A variety of publications are available from the DNR check out the categories here to find topics you may be interested in.
The following publications can help you enrich your exploration of Minnesota's natural history. Some may no longer be in print, but you may find them at your local library.
Chapman, K.A., A. Fischer, and M.K. Ziegenhagen. 1998. Valley of Grass: Tallgrass Prairie and Parkland of the Red River Region. North Star Press of St. Cloud, Inc.
Crum, Howard. 1973. Mosses of the Great Lakes Forest. University Herbarium, University of Michigan, Ann Arbor, Michigan. 404 pp.
Eckert, Kim R. 1994. A Birder's Guide to Minnesota. Williams Publications, Inc., Plymouth, MN. 238 pp.
Hazard, E.B. 1982. The Mammals of Minnesota. University of Minnesota Press, Minneapolis. 280 pp.
Janssen, R.B. 1987. Birds in Minnesota. University of Minnesota Press, Minneapolis. 352 pp.
Lellinger, David B. 1985. A Field Manual of the Ferns & Fern-Allies. Smithsonian Institution, Washington D.C. 389 pp.
Morley, Thomas. 1969. Spring Flora of Minnesota. Department of Botany, University of Minnesota, Minneapolis. 283 pp.
Oldfield, Barney and John J. Moriarty. 1994. Amphibians & Reptiles Native to Minnesota. University of Minnesota Press, Minneapolis. 226 pp.
Ownbey, G.B. and T. Morley. 1991. Vascular Plants of Minnesota. University of Minnesota Press, Minneapolis. 307 pp.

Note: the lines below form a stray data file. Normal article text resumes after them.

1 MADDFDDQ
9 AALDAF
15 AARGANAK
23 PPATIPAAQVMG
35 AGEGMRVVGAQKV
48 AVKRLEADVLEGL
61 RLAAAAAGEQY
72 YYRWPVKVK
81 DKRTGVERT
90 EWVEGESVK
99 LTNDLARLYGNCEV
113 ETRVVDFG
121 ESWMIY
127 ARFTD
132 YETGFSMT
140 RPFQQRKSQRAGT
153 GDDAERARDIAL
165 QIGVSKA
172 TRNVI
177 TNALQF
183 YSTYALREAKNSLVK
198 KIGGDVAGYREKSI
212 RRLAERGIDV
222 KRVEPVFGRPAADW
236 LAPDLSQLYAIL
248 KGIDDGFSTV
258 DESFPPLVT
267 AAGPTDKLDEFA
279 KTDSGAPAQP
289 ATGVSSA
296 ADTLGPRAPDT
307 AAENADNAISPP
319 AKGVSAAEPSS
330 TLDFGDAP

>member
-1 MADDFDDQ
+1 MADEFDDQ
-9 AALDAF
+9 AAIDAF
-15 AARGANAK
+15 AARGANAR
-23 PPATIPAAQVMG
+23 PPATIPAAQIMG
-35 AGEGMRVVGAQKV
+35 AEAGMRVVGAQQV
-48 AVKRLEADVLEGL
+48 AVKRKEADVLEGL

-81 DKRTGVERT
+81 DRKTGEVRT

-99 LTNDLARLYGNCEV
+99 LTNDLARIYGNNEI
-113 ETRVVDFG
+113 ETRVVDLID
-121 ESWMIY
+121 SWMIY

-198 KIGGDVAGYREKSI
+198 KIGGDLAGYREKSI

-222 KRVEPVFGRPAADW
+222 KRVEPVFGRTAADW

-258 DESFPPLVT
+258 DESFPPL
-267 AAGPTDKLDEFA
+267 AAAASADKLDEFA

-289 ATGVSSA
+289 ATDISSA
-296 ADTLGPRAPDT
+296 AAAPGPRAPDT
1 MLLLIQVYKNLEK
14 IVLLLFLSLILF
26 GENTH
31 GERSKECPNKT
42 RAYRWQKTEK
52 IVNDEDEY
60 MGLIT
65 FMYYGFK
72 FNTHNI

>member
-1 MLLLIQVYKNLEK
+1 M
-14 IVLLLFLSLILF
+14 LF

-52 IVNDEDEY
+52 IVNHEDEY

Sansome, Constance J. 1983. Minnesota Underfoot, A Field Guide to the State's Outstanding Geological Features. Voyageur Press, Stillwater, MN. 224 pp.
Scott, James A. 1986. The Butterflies of North America, A Natural History and Field Guide. Stanford University Press. Stanford, California. 583 pp.
Smith, Welby R. 1993. Orchids of Minnesota. University of Minnesota Press, Minneapolis. 172 pp.
Tester, John R. 1995. Minnesota's Natural Heritage: An Ecological Perspective. University of Minnesota Press, Minneapolis, MN. 332 pp.
Tryon, R. 1980. Ferns of Minnesota. University of Minnesota Press, Minneapolis. 165 pp.
Vance, F.R., J.R. Jowsey, and J.S. McLean. 1996. Wildflowers Across the Prairies. Greystone Books, Vancouver/Toronto, Canada. 336 pp.
Amateurs and professionals alike maintain memberships in these organizations. Their meetings, guided field trips, publications, and general camaraderie are great ways to learn about Minnesota's natural history.
Your experience with SNAs may motivate you to explore the internet for more information about:
Minnesota's Endangered, Threatened, and Special Concern Species: Lists current legislative status of key species, plant and animal, in Minnesota.
Bridges: Gateway to environmental information, with access to legal information, environmental guidelines, and updates on current issues by Minnesota state environmental agencies.